Did we miss some great card perk out there? Have you ever received a unique perk for using your credit card? Leave a comment and let us know what it was!

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  • Brianti Downing

    Pay for your purchases — using a selfie?!?!

    Forget your password? Starting this summer you may be able to snap a selfie to verify your identification for payment.

    Mastercard announced at the Mobile World Congress in late February that customers soon will be able to choose facial recognition (a selfie) or fingerprint identification to approve their purchases, says Dennis Gamiello, vice president of iIdentity solutions at MasterCard. pay-by-selfie_Sm

    “Passwords are a pain. They’re easily forgotten,” he says. “We want to do away from them to make sure there’s a more safe and seamless experience when you shop online and deal with your bank.”

    To sign up for the selfie-pay program, you’ll download MasterCard’s Identity Check mobile app and upload a photo of yourself. Gamiello says that image isn’t stored but encrypted in a series of ones and zeroes that will focus on your most prominent features for facial recognition. When you make purchases, you’ll take a selfie to verify it’s you. (You have to blink so it’s clear it’s not someone just holding up a static image of you.)

    Why selfies for payment authentication?

    “Millennials relate well to selfies, but other groups relate to it as well,” Gamiello says.

    Facial recognition and fingerprint identification fight identity fraud, which is increasing. A 2016 Javelin study found that identity fraud  rose by 3 percent in 2015, amounting to 13.1 million victims.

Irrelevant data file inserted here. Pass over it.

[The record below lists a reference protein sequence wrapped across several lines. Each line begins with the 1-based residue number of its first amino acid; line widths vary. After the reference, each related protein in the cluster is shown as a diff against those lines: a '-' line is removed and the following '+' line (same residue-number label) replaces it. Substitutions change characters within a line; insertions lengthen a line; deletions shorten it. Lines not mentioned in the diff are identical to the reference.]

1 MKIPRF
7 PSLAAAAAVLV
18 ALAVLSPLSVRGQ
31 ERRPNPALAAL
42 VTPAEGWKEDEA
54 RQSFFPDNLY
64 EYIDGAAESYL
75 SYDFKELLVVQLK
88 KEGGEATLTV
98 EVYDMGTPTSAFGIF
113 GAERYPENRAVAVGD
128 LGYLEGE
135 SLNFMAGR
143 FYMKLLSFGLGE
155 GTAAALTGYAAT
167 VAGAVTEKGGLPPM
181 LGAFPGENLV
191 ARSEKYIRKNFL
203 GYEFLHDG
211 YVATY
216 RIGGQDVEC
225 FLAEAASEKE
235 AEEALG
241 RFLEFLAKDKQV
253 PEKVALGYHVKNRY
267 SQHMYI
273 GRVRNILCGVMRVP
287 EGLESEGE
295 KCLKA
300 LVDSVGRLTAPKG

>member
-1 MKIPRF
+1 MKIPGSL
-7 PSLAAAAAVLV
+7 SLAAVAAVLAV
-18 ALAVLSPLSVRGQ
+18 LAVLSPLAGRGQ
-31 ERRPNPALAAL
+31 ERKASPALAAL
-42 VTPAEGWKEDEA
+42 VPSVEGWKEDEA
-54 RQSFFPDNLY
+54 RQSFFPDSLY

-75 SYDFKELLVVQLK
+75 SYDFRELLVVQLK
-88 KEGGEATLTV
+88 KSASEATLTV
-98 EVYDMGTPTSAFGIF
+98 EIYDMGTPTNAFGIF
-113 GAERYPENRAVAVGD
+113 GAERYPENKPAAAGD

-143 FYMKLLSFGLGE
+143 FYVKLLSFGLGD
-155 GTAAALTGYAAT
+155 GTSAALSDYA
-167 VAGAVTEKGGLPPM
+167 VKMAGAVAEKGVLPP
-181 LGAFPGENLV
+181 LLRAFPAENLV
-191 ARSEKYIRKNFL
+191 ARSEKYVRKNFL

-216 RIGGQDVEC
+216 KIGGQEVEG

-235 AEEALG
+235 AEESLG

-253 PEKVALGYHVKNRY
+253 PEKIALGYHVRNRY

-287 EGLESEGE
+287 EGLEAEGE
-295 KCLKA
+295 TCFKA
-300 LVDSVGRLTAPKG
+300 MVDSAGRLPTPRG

There’s no “silver bullet” to security. Scans of a fingerprint, facial features or an eye’s iris saved in a database — like your Social Security number — could be stolen in a data breach.

    MasterCard tested its Identity Check app in the United States and the Netherlands. For the U.S. test, the card network worked with Silicon Valley’s First Tech Federal Credit Union, which has customers in the high-tech community — a tough crowd that probably knows more than most of us about security.

    With the Dutch participants, nine of 10 indicated they would like to replace their password with biometric identification. Almost 75 percent said they believe the use of biometrics will reduce fraud.

    Biometric security — checking someone’s identity using characteristics such as face, voice or fingerprints — has been in development for decades. For example, San Antonio-based USAA became the first U.S. financial institution to allow customers to log onto its mobile app using facial and voice recognition.

    And Visa announced at the Mobile World Congress its own partnership with ID specialists Morpho to work on a range of biometric security solutions.

    For MasterCard, selfie and fingerprint identification are “just the beginning,” Gamiello says, adding Identity Check could be integrated into e-commerce sites, like Amazon, in the future.

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  • Tom O'Connell